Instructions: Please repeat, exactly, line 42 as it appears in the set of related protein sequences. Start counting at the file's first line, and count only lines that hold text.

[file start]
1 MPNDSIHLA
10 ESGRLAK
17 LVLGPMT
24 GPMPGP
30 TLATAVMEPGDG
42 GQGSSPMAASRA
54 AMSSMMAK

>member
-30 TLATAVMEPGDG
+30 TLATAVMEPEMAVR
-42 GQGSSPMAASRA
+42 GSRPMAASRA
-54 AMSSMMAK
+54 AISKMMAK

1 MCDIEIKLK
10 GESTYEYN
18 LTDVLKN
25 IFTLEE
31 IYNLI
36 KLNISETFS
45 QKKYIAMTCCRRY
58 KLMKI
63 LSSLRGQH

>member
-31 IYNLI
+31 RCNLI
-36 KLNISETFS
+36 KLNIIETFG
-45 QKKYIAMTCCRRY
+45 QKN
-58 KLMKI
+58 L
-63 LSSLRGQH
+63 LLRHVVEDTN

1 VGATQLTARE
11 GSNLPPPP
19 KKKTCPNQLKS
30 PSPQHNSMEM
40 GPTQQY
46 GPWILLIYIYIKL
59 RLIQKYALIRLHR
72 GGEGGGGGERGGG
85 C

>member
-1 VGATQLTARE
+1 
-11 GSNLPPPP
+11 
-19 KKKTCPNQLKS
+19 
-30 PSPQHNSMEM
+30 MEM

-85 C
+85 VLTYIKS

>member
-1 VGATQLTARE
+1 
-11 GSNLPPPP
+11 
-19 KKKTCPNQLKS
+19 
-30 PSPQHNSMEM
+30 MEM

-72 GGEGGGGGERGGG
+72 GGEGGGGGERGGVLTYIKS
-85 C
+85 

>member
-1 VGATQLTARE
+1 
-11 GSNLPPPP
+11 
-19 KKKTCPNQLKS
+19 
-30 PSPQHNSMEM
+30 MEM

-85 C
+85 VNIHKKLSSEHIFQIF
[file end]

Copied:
72 GGEGGGGGERGGG